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Rumor Version of MaxPass coming to WDW in May?

monothingie

Unscrupulous Mean Girl Man since 2005
Premium Member
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You're not making sense. You still have a finite amount of people. FastPass takes people out of the standby line. There are less people in the line. At the same time, the number of people in the park has increased. For example, Space mountain wait times decreased by an average of 11 minutes in the year leading up to FPP and the first year of operating. Feel free to do the research, the data is out there.

The thing is you're going off of your subjective feelings and selective memory, whereas there exists actual wait time data that shows that FPP did not increase standby wait times on average. That's just a fact, not my opinion.
Further the number of FPP and Classic FP allocations did not change for attractions which employed classic FP. For rides that did not utilize Classic FP those rides with FPP suddenly got a surge of attendance because people were now being directed to them. It’s sort of why SSE for example now has higher wait times than ever before even though Epcot attendance had been relatively flat. And since all those people have been diverted the lines are more spread out throughout the park.
 

Disone

Well-Known Member
You're not making sense. You still have a finite amount of people. FastPass takes people out of the standby line. There are less people in the line. At the same time, the number of people in the park has increased. For example, Space mountain wait times decreased by an average of 11 minutes in the year leading up to FPP and the first year of operating. Feel free to do the research, the data is out there.

The thing is you're going off of your subjective feelings and selective memory, whereas there exists actual wait time data that shows that FPP did not increase standby wait times on average. That's just a fact, not my opinion.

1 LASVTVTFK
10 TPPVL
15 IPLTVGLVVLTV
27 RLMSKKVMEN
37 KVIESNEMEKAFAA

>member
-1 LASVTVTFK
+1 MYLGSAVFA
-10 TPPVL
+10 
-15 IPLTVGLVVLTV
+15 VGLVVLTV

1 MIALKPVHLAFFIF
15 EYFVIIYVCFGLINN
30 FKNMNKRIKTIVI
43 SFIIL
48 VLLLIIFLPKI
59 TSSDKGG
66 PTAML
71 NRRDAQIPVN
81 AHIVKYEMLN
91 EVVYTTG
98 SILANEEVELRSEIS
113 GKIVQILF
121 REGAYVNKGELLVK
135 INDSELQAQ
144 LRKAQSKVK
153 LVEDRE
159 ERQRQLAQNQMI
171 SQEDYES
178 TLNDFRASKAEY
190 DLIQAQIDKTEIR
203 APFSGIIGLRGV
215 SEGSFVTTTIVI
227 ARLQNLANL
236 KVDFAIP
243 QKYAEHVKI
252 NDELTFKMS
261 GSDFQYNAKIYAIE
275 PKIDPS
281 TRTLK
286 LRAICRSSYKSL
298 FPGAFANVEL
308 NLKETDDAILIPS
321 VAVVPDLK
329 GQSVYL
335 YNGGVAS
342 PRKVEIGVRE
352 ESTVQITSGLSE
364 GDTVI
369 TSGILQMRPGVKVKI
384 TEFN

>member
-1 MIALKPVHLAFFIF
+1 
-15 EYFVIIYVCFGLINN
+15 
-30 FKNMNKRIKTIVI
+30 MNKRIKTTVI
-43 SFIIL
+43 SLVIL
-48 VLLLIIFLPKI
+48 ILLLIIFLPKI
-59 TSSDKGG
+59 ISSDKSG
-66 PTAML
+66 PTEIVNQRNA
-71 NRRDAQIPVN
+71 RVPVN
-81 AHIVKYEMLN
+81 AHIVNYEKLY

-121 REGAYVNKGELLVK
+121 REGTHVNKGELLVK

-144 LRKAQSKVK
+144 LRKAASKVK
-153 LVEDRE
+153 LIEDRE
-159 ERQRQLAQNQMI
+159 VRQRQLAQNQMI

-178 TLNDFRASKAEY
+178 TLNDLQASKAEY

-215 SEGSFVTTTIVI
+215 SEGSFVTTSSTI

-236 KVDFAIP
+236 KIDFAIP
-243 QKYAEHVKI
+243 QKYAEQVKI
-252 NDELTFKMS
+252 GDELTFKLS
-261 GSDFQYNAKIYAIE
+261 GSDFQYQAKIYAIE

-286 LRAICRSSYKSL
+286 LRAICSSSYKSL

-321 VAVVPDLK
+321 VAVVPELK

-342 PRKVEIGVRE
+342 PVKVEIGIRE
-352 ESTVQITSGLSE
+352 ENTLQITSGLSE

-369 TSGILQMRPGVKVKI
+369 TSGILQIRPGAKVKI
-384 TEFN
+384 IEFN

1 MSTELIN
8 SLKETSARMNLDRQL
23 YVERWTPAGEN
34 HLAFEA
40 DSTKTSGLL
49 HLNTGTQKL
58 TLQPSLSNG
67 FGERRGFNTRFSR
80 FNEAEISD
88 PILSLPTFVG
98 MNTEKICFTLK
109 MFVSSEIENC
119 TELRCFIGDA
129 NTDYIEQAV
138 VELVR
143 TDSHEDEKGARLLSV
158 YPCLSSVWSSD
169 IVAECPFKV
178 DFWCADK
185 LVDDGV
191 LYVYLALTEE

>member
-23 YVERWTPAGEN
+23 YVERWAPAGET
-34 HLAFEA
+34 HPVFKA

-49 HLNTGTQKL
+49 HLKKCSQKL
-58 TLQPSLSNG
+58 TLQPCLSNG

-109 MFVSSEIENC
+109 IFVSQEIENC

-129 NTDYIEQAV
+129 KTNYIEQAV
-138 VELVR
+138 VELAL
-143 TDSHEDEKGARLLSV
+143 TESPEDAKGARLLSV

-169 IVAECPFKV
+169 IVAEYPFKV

Those are interesting stats. I don't mean this as a challenge, it's genuine when I say, if you're allowed to share that please do. You're right I am going off personal experience.

I guess I just don't have the data or access to it.

But go ahead and get into flight of Passage 5 minutes before Animal Kingdom closes. Truthfully, a great tip for anyone who has not been able to secure a fast pass for FOP. Yes partly because they may be exaggerating the wait time as it gets close to closing time. But also because after closing time they no longer dedicate any part of the attractions capacity to Fastpass. 100% of the attractions capacity will be filled with the people in the standby line. That will make the standby line move faster. Honestly, try it for yourself. It is a wonderful way to get to experience Flight of Passage without waiting in a horrendously long line should you not be able to obtain a FastPass. Also works for mine train.

But like you say, it's my personal experience and memory. But it's a lot of personal experience. A lot! :) 24 years of going to the parks weekly.